In Paris, the decorative-arts entrepreneurs known as marchands merciers, a new breed of creator, embellished existing objects such as Chinese or Japanese porcelain, mounting them on gilded bronze to enhance them or turn them into other objects such as a potpourri dish or lamp. “They are almost the first artistic directors, employing different artists and inventing collaborations,” says Gabet. “It is this particular momentum that gives birth to a decisive stage in the history of luxury.”
The 19th Century saw the demand for luxury goods dramatically expand, as a burgeoning middle class sought to provide itself with comforts, and the industrial revolution allowed for the production of everything they could desire. Charles Frederick Worth opened his Parisian fashion house in 1858, signalling the birth of haute couture. And travel itself became a major form of luxury. These trends set the groundwork for the 20th Century, as luxury became ever more aspirational thanks to the expansion of advertising and popular media. However, the excesses of the 1980s led to the “complete de-contextualisation of luxury when (it) became all about purchasing expensive things to gain competitive advantage in the world, all about the surface value,” says Martina Olbertova, a cultural strategist and expert on luxury brands.
This samovar created in 1904-1905 in Vienna brought a sleek, refined modernism to an everyday object (Credit: Louvre Abu Dhabi)
Now, confronted with the environmental and ethical cost of such consumption, the luxury industry has begun to change. Olbertova has noted a number of key trends, including the favouring of personal experiences over personal luxury, and a move away from excess and opulence towards what she terms “luxury essentialism”.
Travel is top of everyone’s wish list at the moment, but it is not simply escapism. “People want experiences that help them learn and get to know things about the place and themselves, to fundamentally help them reconnect with who they are and their own spirituality, or with nature and the world around them,” says Olbertova. Given the current circumstances, it is not surprising that luxury travel is focused on privacy, seclusion, wellness, and resorts where people can safely distance, but there is real concern that this has to be balanced with a concern for the environment. Nature-based resorts that focus on rewilding are becoming increasingly popular. It would be naive to think that the desire for beautiful things will end, but there is a growing sense that we need less to experience more.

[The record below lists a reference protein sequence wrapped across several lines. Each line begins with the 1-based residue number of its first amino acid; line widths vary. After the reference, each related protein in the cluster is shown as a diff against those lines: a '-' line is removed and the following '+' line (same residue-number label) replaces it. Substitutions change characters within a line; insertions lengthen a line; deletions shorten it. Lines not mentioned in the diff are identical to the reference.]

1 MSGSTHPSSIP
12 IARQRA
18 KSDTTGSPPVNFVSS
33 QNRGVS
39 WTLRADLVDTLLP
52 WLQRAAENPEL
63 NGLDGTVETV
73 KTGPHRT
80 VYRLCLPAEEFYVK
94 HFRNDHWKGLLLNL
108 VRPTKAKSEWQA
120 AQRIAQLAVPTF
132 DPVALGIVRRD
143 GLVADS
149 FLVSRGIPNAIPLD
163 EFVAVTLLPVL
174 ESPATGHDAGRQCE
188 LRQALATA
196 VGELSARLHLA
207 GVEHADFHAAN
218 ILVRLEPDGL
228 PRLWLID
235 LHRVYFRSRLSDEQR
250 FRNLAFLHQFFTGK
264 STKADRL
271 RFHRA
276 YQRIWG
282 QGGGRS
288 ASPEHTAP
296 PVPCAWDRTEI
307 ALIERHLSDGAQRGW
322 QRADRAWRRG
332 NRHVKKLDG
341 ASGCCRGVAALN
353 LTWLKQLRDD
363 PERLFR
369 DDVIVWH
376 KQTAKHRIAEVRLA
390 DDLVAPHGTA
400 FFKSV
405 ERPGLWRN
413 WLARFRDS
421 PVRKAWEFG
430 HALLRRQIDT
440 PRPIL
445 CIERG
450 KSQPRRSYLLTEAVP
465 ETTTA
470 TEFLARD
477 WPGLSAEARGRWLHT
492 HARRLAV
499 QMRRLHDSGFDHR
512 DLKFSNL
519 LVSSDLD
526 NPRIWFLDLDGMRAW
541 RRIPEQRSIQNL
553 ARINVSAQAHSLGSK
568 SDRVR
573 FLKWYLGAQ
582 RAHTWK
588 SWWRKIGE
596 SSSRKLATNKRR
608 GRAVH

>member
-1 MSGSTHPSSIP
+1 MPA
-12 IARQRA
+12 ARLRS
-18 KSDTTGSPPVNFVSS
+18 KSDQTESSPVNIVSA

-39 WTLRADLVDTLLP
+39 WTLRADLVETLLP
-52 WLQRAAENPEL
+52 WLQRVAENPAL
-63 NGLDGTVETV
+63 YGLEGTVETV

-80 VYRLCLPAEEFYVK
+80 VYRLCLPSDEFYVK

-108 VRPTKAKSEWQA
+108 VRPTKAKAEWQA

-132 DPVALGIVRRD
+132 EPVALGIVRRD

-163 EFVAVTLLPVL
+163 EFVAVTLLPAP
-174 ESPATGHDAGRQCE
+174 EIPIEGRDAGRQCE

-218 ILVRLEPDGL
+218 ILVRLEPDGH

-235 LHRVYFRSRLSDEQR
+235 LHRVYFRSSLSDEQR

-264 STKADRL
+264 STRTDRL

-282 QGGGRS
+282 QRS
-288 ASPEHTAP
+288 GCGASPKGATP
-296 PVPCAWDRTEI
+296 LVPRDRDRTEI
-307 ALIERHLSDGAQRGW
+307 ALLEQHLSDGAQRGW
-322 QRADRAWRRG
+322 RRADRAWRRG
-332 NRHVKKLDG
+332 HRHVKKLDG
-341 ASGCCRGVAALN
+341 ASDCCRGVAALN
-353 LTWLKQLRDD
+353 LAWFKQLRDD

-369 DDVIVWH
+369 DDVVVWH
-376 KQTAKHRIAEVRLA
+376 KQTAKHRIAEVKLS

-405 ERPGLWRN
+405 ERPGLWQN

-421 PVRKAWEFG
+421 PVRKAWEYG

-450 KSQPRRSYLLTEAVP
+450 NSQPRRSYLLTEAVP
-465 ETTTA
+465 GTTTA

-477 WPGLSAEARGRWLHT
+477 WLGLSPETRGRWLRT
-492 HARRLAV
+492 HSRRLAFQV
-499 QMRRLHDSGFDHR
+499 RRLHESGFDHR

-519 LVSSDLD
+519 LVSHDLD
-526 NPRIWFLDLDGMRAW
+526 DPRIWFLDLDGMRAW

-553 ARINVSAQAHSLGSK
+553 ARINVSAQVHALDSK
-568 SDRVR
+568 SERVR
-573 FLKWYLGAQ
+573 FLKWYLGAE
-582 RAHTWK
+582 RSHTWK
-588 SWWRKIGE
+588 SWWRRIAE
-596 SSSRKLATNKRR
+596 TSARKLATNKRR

An exquisite, Chinese-influenced screen entitled Race in the Forest was created by Armand-Albert Rateau in 1925 (Credit: MAD Paris/ Christophe Delliere)
“There’s a shift from the obsession with ownership to only using things that have personal value. You will have these really nice, well-made objects around you to elevate the sense of things which are important in your own life,” says Olbertova. For someone who loves cooking and having friends over to share their passion, this could be a beautiful set of crockery.
“We don’t need everything to be luxurious – that’s just flashy and meaningless,” says Olbertova. “People will pick certain areas of their lives, and then use brands to elevate them – and that is very much luxury essentialism.”
Olbertova sees the longevity of luxury items becoming an important part of their appeal. We will learn how to care for them properly, so they last for years, in a decisive move away from disposable culture. Sustainability will become vital. “It should just be the thing that’s logical – these things that we see as trends need to become the new normal,” she says.
Minimalist luxury is embodied in Marc Newson’s The Hourglass, designed in 2015 (Credit: Philippe Joner)
She acknowledges that we are not quite there yet. “This is a pause – it’s like a state of change, of rebalancing and recalibrating,” she says.
Let’s hope this pause leads to a new ‘art of living’. One that considers life itself the most desirable and important commodity of all.
Luxes is at the Musee des Arts Decoratifs from 15 October 2020 to 2 May 2021.
And if you liked this story, sign up for the weekly bbc.com features newsletter, called The Essential List. A handpicked selection of stories from BBC Future, Culture, Worklife and Travel, delivered to your inbox every Friday.